Massive explosion rocks U.S. city of Nashville; believed 'intentional act'

An early morning explosion has rocked the U.S. city of Nashville, Tennessee. Three are being treated for non-critical injuries after a recreational vehicle (RV) exploded in the downtown area. The police said the explosion was "an intentional act."

"This morning's attack on our community was intended to create chaos and fear in this season of peace and hope. But Nashvillians have proven time and time again that the spirit of our city cannot be broken," Mayor John Cooper said at a news conference after issuing a curfew for the area.

Flights out of Nashville airport were halted because of telecommunications issues associated with explosion downtown.

Two law enforcement officials told the Associated Press that human remains were found in the vicinity of the explosion. It was unclear how the remains were related to the explosion or whether they might belong to the person believed to be responsible or a victim. 

"We have found tissue that we believe could be remains, but we'll have that examined and let you know at that time," Metro Nashville Police Chief John Drake said said, adding that police could not say whether it potentially came from someone inside the RV.

The Christmas Day blast, which rocked the heart of America's country music capital, came just moments after officers responded to reports of gunfire in the area and discovered the RV parked outside a downtown office tower at about 6 a.m. CST (1200 GMT).

Police heard a recorded voice warning that a "bomb would detonate in 15 minutes," Nashville Police Chief John Drake told reporters later.

The message, later broadcast on local media, said "This area must be evacuated now. This area must be evacuated now. If you can hear this message, evacuate now. If you can hear this message, evacuate now."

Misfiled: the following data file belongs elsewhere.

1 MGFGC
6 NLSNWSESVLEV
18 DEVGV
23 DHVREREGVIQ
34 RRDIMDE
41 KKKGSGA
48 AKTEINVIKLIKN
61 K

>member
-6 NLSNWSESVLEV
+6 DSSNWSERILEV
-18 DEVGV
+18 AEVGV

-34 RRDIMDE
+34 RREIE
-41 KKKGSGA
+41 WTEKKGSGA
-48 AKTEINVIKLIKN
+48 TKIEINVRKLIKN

The blast sent black smoke and flames billowing from buildings, restaurants and shops, among which is a building owned by AT&T that lies one block from the company's office tower, a landmark in downtown.

"We do not know if that was a coincidence, or if that was the intention," police spokesman Don Aaron said. He said earlier that some people were taken to the department's central precinct for questioning but declined to give details.

The FBI is offering a $10,000 reward for information regarding the explosion. So far no one has claimed responsibility. 

Andrew McCabe, a former deputy FBI director, told CNN an explosion of this size would be investigated as a possible act of terrorism, whether domestic or international.

Police did not offer a possible motive for the apparent bombing. McCabe said police may have been the target of the explosion given they were called to the scene beforehand.

Below are images of the aftermath of the early Christmas Day explosion. The Metro Nashville Police Department also posted a photo of the vehicle on its Twitter feed and said that the vehicle had arrived in the area at 1:22 a.m.

(With input from agencies)




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